Influence of Additional Objective Functions on Uncertainty Reduction and History Matching

La Rosa Almeida, Forlan (University of Campinas) | Nandi Formentin, Helena (University of Campinas) | Maschio, Célio (University of Campinas) | Davolio, Alessandra (University of Campinas) | José Schiozer, Denis (University of Campinas)

OnePetro 

Abstract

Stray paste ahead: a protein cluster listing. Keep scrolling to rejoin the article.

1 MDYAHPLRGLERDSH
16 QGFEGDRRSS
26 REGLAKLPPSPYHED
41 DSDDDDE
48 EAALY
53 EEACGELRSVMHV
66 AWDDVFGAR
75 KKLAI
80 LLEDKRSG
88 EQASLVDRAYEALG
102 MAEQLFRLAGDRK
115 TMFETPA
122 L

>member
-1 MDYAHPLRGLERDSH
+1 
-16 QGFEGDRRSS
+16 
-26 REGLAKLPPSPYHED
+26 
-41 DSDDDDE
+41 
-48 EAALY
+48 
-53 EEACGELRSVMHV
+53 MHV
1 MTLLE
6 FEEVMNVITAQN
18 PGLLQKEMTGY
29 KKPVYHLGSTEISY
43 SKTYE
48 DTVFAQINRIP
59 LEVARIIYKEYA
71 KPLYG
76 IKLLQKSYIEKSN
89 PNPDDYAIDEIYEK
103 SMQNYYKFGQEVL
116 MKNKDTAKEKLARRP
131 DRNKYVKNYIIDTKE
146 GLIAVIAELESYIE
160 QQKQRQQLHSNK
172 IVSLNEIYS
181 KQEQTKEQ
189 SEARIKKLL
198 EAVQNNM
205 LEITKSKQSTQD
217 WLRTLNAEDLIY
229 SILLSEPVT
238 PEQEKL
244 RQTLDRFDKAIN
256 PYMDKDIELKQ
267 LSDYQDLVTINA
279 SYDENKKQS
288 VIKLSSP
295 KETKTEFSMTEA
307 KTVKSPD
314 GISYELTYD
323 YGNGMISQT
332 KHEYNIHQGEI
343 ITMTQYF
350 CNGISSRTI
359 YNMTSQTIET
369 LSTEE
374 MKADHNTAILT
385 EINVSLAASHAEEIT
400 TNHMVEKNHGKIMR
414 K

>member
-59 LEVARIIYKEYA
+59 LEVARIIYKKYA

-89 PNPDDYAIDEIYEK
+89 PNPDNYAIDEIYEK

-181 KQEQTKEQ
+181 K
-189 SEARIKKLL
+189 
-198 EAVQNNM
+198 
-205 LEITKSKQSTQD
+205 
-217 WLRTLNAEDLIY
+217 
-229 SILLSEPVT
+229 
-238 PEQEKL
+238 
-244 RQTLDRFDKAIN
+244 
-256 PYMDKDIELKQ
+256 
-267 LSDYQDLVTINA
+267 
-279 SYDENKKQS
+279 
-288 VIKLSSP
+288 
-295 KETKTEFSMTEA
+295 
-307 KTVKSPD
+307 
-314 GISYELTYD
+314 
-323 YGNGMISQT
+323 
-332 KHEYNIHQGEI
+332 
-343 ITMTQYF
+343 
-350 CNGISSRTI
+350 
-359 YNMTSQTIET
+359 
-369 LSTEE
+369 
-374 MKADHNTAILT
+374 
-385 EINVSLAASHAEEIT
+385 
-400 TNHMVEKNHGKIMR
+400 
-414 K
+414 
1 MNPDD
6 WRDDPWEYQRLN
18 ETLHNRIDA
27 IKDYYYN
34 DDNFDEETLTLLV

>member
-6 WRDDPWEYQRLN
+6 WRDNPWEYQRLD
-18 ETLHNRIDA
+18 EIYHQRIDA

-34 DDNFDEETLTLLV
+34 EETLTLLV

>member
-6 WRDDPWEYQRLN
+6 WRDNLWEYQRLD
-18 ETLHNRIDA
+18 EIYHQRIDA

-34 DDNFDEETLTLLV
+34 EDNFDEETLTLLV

This paper proposes new objective functions to assimilate dynamic data for history matching, and evaluates their influence on the uncertainty conditioning. Representative events are observed and evaluated separately for the available dynamic data. The proposed objective functions evaluate two specific events: (1) the production transition behavior between the historical and forecasting period, and (2) the water breakthrough time. To assess production transition behavior, the deviation between the latest available historical data is compared with the forecast value, at a specific moment, under forecasting conditions. To assess water breakthrough, the irruption time error is measured in addition to the water-rate objective function. The new objective functions are normalized using the Normalized Quadratic Deviation with Sign, for comparison with conventional objective functions (i.e. NQDS-oil production rate). These additional objective functions are included in a probabilistic and multi-objective history matching and applied to the UNISIM-I-M benchmark for validation. Two history-matching procedures evaluate the impact of the additional objective functions, based on the same parameterization, boundary conditions and number of iterations. The first procedure (Procedure A) includes objective functions traditionally used such as fluid rates and bottom-hole pressure, computed using all the historical data points. The second procedure (Procedure B) considers the same as for A as well as the two additional objective functions. The advantages of including the additional objective functions was the supplementary data used to constrain the uncertainties, improving attribute updates. Consequently, Procedure B generated better-matched models considering the historical period and more consistent forecasts for both field and well behavior when compared to available reference data. The addition of the breakthrough deviation improved the quality of the match for water rates because breakthrough deviation is sensitive to reservoir attributes different to those objective functions related to water rate. The production transition error assisted the identification of scenarios that under or overestimated well capacity. Production transition error also improved the transition of the models from the historical to the forecasting period, reducing fluctuations due to the changes in boundary conditions. Despite the increased number of objective functions to be matched, the improved reliability for forecasting is an incentive for further study. Other representative events, such as oil rate before and after the start of water production could be separated and evaluated, for example. The improved reliability for forecasting supports the inclusion of the proposed objective functions in history-matching procedures.